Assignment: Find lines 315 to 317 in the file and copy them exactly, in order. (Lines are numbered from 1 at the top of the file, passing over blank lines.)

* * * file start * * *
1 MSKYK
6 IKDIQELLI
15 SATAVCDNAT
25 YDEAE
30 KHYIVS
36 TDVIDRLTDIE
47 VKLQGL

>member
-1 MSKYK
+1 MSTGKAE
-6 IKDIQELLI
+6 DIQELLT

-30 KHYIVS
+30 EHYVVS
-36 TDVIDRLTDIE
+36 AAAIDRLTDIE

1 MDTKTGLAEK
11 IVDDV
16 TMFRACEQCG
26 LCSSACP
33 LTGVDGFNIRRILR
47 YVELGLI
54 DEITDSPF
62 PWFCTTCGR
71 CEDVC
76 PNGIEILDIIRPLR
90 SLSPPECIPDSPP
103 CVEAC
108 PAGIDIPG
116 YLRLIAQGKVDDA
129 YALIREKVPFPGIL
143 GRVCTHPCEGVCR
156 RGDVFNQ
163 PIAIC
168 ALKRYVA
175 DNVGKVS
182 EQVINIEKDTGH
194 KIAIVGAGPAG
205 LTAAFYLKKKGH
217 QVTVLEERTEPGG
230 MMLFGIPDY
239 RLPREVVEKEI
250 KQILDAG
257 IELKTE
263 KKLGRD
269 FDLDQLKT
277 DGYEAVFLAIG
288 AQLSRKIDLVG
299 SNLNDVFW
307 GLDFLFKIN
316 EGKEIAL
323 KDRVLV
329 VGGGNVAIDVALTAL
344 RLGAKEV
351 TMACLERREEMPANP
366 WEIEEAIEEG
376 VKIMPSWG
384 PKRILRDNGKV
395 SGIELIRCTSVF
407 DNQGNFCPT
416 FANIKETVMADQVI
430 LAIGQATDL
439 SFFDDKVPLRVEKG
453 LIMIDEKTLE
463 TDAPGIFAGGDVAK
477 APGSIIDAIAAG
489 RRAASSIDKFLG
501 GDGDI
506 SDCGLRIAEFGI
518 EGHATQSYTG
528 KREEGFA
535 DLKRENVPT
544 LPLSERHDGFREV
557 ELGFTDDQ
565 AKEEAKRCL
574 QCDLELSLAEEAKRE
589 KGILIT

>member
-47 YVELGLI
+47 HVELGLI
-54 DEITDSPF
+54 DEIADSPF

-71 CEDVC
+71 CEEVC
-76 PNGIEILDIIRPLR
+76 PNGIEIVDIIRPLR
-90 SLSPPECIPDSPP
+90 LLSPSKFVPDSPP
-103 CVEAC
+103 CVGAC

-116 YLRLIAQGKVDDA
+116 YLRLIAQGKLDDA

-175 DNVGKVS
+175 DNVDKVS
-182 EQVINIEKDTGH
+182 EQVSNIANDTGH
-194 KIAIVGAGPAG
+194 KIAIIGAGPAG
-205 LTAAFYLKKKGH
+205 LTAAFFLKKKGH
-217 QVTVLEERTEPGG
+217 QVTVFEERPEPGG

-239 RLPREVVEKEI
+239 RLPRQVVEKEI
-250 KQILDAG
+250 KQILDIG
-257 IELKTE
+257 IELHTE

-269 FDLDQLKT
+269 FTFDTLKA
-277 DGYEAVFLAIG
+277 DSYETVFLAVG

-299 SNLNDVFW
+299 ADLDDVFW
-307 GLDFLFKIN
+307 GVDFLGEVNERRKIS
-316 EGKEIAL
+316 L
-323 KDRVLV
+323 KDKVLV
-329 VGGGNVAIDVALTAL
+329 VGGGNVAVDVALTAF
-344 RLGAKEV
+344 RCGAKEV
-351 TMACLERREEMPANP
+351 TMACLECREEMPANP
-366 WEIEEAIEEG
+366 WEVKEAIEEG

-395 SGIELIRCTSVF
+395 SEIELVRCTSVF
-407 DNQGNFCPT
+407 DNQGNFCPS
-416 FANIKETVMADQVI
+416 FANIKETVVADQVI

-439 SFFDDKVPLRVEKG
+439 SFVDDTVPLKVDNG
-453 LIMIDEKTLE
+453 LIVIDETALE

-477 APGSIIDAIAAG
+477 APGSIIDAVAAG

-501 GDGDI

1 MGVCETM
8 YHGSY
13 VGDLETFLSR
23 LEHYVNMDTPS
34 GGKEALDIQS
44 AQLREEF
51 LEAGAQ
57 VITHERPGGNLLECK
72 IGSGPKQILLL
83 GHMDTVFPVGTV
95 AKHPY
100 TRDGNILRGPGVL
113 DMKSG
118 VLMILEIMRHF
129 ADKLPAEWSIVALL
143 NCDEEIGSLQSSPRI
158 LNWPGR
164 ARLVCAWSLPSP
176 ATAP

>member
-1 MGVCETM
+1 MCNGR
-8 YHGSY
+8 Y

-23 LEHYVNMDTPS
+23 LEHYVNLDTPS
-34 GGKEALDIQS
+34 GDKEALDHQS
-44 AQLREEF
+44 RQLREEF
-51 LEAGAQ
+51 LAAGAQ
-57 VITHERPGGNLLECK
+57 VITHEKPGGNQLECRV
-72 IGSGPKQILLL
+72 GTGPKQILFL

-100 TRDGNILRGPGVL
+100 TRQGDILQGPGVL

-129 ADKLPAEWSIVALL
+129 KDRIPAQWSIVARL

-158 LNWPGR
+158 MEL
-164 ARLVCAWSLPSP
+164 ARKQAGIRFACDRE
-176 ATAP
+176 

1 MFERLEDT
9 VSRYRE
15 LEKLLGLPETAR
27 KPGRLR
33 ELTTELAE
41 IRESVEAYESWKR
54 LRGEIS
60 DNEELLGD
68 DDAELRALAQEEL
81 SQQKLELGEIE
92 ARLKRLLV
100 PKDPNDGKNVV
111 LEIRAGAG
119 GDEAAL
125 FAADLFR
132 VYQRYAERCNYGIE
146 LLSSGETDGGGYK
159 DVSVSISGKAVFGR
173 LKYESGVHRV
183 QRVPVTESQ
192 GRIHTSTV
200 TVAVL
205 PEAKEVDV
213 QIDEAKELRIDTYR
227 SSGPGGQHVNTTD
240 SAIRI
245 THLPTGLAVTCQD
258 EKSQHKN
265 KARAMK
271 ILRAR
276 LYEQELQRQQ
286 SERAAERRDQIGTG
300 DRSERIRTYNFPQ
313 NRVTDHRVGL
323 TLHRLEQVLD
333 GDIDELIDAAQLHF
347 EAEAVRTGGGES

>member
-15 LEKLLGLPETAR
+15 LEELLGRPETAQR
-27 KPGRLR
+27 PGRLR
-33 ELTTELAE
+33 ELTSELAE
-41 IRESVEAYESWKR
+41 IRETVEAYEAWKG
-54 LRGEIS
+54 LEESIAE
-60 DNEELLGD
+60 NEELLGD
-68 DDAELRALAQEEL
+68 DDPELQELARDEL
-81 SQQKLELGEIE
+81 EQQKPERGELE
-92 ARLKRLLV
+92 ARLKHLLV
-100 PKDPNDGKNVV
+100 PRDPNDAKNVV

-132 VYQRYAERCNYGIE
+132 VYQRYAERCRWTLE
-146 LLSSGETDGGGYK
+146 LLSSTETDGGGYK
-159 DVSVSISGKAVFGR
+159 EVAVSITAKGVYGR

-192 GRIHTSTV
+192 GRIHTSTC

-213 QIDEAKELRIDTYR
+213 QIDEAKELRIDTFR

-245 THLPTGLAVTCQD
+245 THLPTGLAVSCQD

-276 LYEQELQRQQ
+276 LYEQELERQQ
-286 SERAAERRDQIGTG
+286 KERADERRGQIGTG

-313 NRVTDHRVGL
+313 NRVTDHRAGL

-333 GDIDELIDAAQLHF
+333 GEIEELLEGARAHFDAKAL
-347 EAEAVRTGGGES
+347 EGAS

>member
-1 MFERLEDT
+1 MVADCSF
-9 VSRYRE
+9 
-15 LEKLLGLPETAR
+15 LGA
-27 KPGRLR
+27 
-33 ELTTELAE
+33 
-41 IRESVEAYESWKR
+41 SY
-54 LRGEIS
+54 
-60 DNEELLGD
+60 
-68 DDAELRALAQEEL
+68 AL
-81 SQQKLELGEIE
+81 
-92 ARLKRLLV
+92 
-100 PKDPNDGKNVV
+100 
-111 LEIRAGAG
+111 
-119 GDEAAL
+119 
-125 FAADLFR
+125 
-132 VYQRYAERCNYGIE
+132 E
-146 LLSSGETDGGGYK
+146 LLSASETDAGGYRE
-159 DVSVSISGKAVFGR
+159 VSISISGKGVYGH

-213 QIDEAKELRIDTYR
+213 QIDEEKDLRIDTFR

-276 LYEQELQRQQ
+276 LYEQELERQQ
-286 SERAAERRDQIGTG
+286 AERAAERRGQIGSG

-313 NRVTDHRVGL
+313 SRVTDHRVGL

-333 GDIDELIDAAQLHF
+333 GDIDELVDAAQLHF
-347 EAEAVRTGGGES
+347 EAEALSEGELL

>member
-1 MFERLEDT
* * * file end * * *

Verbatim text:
-347 EAEAVRTGGGES
+347 EAEALSEGELL

>member